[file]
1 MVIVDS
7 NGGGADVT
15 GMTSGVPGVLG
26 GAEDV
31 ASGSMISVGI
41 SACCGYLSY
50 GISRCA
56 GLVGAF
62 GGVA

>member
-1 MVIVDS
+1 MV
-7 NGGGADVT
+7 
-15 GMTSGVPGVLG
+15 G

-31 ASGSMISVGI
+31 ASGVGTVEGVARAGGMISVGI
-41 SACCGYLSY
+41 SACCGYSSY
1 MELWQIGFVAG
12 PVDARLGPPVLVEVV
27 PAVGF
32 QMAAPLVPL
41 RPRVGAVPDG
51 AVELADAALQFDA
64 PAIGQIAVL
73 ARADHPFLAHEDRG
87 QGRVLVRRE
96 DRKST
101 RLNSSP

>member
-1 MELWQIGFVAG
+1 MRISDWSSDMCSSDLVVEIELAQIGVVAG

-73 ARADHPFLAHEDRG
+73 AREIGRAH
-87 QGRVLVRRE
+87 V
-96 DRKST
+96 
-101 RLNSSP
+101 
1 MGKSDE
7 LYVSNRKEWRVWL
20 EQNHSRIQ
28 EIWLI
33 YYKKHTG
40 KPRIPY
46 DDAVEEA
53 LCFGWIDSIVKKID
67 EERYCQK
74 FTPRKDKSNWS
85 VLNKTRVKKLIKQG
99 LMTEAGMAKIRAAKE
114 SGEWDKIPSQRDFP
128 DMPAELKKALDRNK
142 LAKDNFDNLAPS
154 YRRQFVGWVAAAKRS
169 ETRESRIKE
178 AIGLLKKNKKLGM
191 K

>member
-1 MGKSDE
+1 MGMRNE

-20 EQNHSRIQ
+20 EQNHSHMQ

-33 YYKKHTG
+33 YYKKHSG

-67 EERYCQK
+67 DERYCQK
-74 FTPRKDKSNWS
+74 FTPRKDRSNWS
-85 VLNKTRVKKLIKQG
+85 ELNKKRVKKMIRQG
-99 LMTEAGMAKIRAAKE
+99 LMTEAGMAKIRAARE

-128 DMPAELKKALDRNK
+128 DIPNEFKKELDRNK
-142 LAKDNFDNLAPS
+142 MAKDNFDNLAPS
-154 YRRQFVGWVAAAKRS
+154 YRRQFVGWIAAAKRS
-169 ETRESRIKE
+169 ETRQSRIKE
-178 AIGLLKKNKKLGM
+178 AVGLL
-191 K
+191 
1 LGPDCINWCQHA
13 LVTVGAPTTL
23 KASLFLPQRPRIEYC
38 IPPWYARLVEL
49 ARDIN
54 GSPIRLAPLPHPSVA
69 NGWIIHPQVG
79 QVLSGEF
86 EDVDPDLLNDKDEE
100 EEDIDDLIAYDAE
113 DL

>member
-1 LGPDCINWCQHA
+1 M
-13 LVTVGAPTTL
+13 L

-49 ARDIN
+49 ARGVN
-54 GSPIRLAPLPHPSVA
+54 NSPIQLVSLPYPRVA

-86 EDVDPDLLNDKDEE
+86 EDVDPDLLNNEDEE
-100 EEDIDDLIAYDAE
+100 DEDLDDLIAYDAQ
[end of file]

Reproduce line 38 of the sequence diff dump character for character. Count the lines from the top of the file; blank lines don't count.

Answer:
+87 V